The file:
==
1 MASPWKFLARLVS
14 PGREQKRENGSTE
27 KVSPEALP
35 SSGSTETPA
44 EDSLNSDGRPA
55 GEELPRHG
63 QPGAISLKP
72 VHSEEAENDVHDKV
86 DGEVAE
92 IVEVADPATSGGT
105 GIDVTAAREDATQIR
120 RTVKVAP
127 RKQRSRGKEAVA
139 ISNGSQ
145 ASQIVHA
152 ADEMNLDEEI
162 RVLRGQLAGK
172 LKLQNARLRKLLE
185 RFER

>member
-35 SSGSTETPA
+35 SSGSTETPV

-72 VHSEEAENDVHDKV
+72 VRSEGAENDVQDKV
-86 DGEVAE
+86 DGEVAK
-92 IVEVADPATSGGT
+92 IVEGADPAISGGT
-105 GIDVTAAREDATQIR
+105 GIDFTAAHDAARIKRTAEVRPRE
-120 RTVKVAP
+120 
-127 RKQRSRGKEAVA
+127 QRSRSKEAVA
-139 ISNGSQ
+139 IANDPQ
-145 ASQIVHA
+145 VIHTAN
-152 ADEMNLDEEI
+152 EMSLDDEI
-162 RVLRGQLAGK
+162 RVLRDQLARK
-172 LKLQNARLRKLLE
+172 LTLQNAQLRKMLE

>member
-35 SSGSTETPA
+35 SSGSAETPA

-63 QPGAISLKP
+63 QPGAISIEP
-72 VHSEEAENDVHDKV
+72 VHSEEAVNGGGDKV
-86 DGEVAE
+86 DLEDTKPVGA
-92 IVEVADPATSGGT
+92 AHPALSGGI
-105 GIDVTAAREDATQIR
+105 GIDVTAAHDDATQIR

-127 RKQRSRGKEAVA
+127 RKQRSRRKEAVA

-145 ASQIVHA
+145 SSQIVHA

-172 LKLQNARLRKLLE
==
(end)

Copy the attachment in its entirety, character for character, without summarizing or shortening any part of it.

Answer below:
1 MASPWKFLARLVS
14 PGREQKRENGSTE
27 KVSPEALP
35 SSGSTETPA
44 EDSLNSDGRPA
55 GEELPRHG
63 QPGAISLKP
72 VHSEEAENDVHDKV
86 DGEVAE
92 IVEVADPATSGGT
105 GIDVTAAREDATQIR
120 RTVKVAP
127 RKQRSRGKEAVA
139 ISNGSQ
145 ASQIVHA
152 ADEMNLDEEI
162 RVLRGQLAGK
172 LKLQNARLRKLLE
185 RFER

>member
-35 SSGSTETPA
+35 SSGSTETPV

-72 VHSEEAENDVHDKV
+72 VRSEGAENDVQDKV
-86 DGEVAE
+86 DGEVAK
-92 IVEVADPATSGGT
+92 IVEGADPAISGGT
-105 GIDVTAAREDATQIR
+105 GIDFTAAHDAARIKRTAEVRPRE
-120 RTVKVAP
+120 
-127 RKQRSRGKEAVA
+127 QRSRSKEAVA
-139 ISNGSQ
+139 IANDPQ
-145 ASQIVHA
+145 VIHTAN
-152 ADEMNLDEEI
+152 EMSLDDEI
-162 RVLRGQLAGK
+162 RVLRDQLARK
-172 LKLQNARLRKLLE
+172 LTLQNAQLRKMLE

>member
-35 SSGSTETPA
+35 SSGSAETPA

-63 QPGAISLKP
+63 QPGAISIEP
-72 VHSEEAENDVHDKV
+72 VHSEEAVNGGGDKV
-86 DGEVAE
+86 DLEDTKPVGA
-92 IVEVADPATSGGT
+92 AHPALSGGI
-105 GIDVTAAREDATQIR
+105 GIDVTAAHDDATQIR

-127 RKQRSRGKEAVA
+127 RKQRSRRKEAVA

-145 ASQIVHA
+145 SSQIVHA

-172 LKLQNARLRKLLE